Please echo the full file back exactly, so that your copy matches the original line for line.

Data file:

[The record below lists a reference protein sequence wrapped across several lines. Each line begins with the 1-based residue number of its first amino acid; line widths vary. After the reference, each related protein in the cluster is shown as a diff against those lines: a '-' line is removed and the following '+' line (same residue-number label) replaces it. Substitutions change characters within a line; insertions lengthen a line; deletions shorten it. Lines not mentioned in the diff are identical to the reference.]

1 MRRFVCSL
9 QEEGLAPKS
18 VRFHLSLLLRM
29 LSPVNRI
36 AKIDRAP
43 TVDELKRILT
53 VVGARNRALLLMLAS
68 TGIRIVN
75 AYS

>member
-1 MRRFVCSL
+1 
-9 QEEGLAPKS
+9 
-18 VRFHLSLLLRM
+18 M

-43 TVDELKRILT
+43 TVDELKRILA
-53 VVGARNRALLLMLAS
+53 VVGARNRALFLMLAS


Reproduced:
[The record below lists a reference protein sequence wrapped across several lines. Each line begins with the 1-based residue number of its first amino acid; line widths vary. After the reference, each related protein in the cluster is shown as a diff against those lines: a '-' line is removed and the following '+' line (same residue-number label) replaces it. Substitutions change characters within a line; insertions lengthen a line; deletions shorten it. Lines not mentioned in the diff are identical to the reference.]

1 MRRFVCSL
9 QEEGLAPKS
18 VRFHLSLLLRM
29 LSPVNRI
36 AKIDRAP
43 TVDELKRILT
53 VVGARNRALLLMLAS
68 TGIRIVN
75 AYS

>member
-1 MRRFVCSL
+1 
-9 QEEGLAPKS
+9 
-18 VRFHLSLLLRM
+18 M

-43 TVDELKRILT
+43 TVDELKRILA
-53 VVGARNRALLLMLAS
+53 VVGARNRALFLMLAS